Revolut joins forces with the Red Cross and WWF for Emergency Australian Bushfire Appeal

Source: Revolut

Revolut has announced that it is joining forces with the Red Cross and WWF on an emergency appeal to support thousands of people and animals affected by the bushfires in Australia.

Revolut customers will now be able to donate to the Red Cross and WWF via the in-app Donations feature, which allows users to round up their card payments and donate the difference to charity. Customers can also donate by setting up a recurring payment or making one-off donations.

All donations to the Red Cross from Revolut customers will go directly to the Australian Red Cross Disaster Relief and Recovery Fund, which is providing water and food supplies, psychosocial support, registration services, wellbeing checks, satellite phones and more.

Donations to WWF will be directed towards the immediate response efforts that are tackling the bushfires and its impact on wildlife and communities. After the fires clear, the funds will be used to help restore homes for koalas and other wildlife, planting the first 10,000 trees urgently needed in koala habitats. This will also help to pressure governments to strengthen laws that prevent excessive tree-clearing before it’s too late.

Australia is facing one of the most dangerous and catastrophic bushfire seasons it has ever seen. While much attention has centred on worst-hit New South Wales, every state and territory has been affected. More than 1,200 homes have been destroyed, over 10 million hectares of land burnt, and it is estimated that up to 1.25 billion animals have been killed directly or indirectly by the fires.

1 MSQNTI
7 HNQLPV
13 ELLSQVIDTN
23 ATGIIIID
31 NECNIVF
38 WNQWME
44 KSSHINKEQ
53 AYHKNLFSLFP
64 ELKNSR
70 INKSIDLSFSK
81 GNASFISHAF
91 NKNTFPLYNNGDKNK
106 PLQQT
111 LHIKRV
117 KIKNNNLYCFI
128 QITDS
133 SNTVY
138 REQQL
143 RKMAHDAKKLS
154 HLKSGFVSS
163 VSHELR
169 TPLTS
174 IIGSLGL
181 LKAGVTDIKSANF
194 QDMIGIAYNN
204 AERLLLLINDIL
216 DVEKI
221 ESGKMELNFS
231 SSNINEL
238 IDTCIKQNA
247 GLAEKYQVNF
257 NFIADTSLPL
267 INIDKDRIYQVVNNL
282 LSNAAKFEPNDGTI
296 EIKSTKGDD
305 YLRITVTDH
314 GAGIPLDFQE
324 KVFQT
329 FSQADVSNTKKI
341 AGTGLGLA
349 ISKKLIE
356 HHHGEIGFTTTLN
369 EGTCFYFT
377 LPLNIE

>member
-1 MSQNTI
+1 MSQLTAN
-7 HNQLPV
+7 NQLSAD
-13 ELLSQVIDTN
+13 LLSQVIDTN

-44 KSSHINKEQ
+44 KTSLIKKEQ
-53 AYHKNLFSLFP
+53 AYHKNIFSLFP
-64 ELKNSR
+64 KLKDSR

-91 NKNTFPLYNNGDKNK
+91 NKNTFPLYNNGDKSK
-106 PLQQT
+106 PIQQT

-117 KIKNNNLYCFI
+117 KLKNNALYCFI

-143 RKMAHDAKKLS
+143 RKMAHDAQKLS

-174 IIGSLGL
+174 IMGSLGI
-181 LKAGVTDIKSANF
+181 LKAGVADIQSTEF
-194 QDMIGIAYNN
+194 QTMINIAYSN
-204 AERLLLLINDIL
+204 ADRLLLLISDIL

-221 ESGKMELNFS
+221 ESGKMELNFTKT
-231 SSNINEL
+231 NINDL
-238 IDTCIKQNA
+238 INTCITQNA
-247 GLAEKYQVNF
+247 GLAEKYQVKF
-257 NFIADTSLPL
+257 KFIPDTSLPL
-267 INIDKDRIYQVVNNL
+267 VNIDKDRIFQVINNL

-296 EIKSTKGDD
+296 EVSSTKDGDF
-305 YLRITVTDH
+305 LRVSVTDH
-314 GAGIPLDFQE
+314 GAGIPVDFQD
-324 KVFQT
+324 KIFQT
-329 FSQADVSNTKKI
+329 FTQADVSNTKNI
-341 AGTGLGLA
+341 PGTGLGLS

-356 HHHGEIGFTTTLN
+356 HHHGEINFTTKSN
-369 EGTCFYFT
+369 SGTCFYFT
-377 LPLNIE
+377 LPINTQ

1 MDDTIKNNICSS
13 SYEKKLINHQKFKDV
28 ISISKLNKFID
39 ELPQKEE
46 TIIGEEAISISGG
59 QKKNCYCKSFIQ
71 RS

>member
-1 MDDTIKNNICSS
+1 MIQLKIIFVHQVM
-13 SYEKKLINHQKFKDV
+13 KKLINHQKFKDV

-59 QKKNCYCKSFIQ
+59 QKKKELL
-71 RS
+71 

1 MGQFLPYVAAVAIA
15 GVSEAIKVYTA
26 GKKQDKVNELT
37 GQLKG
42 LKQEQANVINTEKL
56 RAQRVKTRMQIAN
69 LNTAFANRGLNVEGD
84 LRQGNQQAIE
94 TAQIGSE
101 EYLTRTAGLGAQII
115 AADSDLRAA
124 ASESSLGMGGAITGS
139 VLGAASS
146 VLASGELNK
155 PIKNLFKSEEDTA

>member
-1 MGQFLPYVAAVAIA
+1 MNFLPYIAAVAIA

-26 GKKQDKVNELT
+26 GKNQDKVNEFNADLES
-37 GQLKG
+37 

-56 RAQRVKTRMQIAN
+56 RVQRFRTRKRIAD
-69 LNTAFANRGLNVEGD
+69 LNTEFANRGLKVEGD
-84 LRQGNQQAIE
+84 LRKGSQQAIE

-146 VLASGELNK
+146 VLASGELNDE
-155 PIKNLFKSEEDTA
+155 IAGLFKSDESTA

The fires are devastating - and the crisis is still ongoing. Tens of thousands of homes in New South Wales and Victoria states are currently without power and thousands of people have been evacuated from coastal towns over the past weeks.

One hundred percent of the amount donated by Revolut customers will go to each chosen charity, with Revolut charging no fees to donate to their preferred charity. There is no minimum donation amount and the feature can be turned on and off by customers at any time.

Tom Hambrett, Global Head of Legal at Revolut, said: “The support from everyone within the team here at Revolut during this difficult time in Australia has been really appreciated and I am confident that our global community of generous customers will appreciate the opportunity to donate and support those affected by these catastrophic fires.”

Belinda Dimovski, Head of Engagement and Support at Australian Red Cross, said, “The size and scale of these fires in many parts of Australia is unprecedented. But so is the incredible wave of support we’ve seen from people and businesses around the country and overseas. The funds we raise will ensure our trained staff and volunteers can continue to be there for the long-haul, helping people take a deep breath, take stock of their losses, and slowly but surely get back on their feet. We’ll also be giving out emergency grants to help people cover essential costs as they start to rebuild. We’d like to thank Revolut and their customers for leading this incredible initiative and showing such generosity to our emergency teams and the people we help.”

Paul De Ornellas, Chief Wildlife Adviser at WWF, said: “Australia is burning, and the scale of the crisis has been described as unprecedented. Human lives and homes have been lost, and wildlife is suffering too. More than one billion mammals, birds and reptiles are estimated to have been affected, including an estimated 30% of the entire koala population in this area. Once the fires clear, we will need to work to restore what has been lost.

While climate change does not cause bushfires, it does make them worse and more likely.The intensive heatwaves and extreme droughts of the past year have fanned the flames creating this state of emergency. We must all do our bit to protect our world from climate disaster - failure to act will make extreme events standard, with deadly consequences for people and nature.”

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